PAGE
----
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February 12, 2009
Indirect Competitors are the New Direct Competitors
And you thought you were special. OK, you are. But, let's take a look at the horizon so that we can work together to help you keep and actively demonstrate your edge, value, and differentiation.
In an earlier example, we shared how Web 1.0 created a new generation of Web marketing professionals. In the era of the Social Web, many existing disciplines are expanding and evolving their roles to both capitalize on new opportunities and also maintain relevance in the bigger picture of internal transformation. As you survey the landscape, you will quickly discover that you now have a greater array of competition. It's easy to blur where Socialized Marketing ends and each existing discipline, and associated conditioning and training, assume responsibility. And at the same time, we're witnessing the creation of new roles in order to satisfy immediate needs and to also lead experimental initiatives while the rest of the teams figure everything out.
Community managers are quickly becoming the switchboard of all things Social. They keep an ear to the ground and either respond directly or feed each opportunity back into a communications loop to ensure appropriate and timely engagement. Ultimately, what they learn and share impacts each and every division throughout the organization. It's how we improve what we say, what we develop, how we sell, and how we create or amend policies.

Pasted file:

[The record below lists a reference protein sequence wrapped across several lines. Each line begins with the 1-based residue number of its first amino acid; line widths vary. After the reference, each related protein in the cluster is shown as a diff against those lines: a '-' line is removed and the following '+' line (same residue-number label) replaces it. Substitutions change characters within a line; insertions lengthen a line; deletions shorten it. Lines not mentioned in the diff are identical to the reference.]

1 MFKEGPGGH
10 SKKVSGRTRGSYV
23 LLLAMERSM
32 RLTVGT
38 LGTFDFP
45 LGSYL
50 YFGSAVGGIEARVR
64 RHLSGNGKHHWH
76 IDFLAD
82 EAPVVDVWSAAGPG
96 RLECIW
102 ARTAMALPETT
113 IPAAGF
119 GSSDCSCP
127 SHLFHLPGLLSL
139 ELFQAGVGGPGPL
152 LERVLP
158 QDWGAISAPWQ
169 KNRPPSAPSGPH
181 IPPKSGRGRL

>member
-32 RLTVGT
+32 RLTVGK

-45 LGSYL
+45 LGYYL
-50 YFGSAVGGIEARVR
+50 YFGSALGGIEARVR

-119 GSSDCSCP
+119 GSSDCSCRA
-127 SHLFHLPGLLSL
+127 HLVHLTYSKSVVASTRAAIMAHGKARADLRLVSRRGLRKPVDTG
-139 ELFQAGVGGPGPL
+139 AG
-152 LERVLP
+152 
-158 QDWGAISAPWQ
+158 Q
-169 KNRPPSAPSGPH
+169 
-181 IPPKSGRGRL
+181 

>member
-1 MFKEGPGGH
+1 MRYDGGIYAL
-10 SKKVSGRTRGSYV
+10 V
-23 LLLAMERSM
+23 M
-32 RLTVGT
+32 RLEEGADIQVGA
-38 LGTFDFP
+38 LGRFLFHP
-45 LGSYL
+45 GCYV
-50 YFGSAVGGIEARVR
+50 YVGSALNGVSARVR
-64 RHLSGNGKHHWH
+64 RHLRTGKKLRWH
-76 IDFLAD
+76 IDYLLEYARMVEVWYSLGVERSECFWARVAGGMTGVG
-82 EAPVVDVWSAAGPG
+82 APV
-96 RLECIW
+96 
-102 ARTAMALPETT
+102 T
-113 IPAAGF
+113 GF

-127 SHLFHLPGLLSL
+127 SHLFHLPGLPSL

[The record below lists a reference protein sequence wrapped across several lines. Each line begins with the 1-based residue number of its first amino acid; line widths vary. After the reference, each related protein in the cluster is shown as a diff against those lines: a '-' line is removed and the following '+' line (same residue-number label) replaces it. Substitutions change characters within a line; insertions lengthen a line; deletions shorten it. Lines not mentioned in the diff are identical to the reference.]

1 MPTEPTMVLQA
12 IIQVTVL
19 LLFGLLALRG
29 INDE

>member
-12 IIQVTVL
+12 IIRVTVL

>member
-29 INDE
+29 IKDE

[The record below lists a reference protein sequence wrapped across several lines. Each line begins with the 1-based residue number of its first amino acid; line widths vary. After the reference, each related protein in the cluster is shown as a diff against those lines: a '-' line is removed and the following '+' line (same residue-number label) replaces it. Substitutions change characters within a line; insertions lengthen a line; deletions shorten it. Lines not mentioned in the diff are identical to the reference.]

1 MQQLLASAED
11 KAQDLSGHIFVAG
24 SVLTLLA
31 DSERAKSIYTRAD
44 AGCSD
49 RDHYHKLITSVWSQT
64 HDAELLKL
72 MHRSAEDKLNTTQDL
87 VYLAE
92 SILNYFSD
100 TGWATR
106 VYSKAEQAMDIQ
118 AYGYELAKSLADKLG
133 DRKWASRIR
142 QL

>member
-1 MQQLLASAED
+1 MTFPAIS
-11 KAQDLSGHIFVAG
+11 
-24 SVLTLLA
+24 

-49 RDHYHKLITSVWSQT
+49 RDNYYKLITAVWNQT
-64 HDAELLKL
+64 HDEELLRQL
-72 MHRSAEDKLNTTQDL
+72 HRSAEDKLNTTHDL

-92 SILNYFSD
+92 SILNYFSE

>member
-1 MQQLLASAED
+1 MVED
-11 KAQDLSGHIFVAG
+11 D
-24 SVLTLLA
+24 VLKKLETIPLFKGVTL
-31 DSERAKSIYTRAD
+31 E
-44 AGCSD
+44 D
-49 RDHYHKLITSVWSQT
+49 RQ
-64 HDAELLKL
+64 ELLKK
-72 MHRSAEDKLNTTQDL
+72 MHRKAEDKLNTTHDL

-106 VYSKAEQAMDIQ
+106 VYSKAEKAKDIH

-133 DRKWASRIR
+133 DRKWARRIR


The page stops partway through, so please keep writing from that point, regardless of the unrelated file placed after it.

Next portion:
No matter which branch of marketing you represent, you now face direct and indirect competition from new hybrids or mashups of talent, real time capabilities, and strategy. Facing this reality will help you discern how to adapt to the environment you represent as it exists in the current state of a real world as well as a highly competitive and rapidly evolving marketplace.
Everything starts with unlearning what it is you think you know and embracing everything you need to know in today's advancing social climate.
Interactive marketing is clashing with advertising.
Inward-focused Web marketers are grappling with digital content creators.
PR is contending with outsourced relationship managers.
Inbound customer service is wrestling with outbound community outreach.
The point is that we all need to determine what we need to know to compete for the future as professionals while helping the brands we represent compete for mind share in the face of this dispersed attention economy.

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Brian Solis is the author of "Engage," a new book that helps businesses build, cultivate, and measure success in social media. You can follow him on Twitter or Facebook.

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